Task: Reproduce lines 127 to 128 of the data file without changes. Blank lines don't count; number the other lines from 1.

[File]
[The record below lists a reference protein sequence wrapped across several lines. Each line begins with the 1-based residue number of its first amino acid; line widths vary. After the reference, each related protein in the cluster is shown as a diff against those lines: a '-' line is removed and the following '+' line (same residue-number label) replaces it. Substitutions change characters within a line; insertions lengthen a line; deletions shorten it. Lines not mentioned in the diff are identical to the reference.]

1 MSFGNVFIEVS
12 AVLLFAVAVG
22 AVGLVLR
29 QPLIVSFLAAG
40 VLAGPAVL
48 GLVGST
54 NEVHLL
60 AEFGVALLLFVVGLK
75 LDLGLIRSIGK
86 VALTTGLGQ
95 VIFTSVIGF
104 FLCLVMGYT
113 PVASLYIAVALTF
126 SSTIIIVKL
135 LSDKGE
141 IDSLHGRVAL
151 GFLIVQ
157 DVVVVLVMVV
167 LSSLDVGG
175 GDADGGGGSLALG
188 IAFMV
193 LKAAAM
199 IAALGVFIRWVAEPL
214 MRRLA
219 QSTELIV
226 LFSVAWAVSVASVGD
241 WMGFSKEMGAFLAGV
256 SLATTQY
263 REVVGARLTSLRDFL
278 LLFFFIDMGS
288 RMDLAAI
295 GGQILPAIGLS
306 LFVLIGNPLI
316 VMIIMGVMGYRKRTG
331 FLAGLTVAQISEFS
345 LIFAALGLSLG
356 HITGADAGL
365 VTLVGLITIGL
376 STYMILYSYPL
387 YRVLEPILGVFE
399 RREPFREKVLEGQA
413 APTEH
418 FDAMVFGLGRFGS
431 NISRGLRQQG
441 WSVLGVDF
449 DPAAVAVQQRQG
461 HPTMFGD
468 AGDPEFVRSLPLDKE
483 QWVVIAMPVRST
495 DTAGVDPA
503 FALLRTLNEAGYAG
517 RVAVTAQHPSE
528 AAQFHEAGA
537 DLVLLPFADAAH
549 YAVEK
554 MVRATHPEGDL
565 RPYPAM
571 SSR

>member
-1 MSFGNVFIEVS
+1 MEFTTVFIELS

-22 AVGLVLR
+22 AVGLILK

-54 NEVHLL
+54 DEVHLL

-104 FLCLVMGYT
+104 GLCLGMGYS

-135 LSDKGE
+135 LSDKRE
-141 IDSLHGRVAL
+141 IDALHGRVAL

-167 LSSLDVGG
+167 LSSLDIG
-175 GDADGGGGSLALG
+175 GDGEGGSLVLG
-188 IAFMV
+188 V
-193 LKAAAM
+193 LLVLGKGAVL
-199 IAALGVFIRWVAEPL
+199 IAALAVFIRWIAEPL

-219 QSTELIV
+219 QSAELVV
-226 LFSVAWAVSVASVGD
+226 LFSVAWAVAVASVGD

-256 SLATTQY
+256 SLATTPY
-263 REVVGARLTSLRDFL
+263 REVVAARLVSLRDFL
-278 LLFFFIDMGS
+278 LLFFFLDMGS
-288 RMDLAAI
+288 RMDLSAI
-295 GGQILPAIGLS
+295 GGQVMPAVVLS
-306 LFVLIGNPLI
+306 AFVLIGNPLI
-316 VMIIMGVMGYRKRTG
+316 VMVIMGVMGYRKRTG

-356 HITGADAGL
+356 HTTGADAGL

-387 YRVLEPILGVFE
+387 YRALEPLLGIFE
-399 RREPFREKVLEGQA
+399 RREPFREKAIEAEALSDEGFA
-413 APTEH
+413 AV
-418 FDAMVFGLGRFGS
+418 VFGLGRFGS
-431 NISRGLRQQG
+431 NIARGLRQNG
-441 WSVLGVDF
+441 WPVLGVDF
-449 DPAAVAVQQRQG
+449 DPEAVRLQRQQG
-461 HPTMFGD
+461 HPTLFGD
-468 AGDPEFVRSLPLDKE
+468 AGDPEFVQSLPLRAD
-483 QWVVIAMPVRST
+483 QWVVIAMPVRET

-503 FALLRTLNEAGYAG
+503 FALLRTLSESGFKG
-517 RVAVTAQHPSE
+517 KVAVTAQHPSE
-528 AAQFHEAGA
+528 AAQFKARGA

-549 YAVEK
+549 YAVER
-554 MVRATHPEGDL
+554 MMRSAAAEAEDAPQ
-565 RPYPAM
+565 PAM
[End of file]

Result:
-528 AAQFHEAGA
+528 AAQFKARGA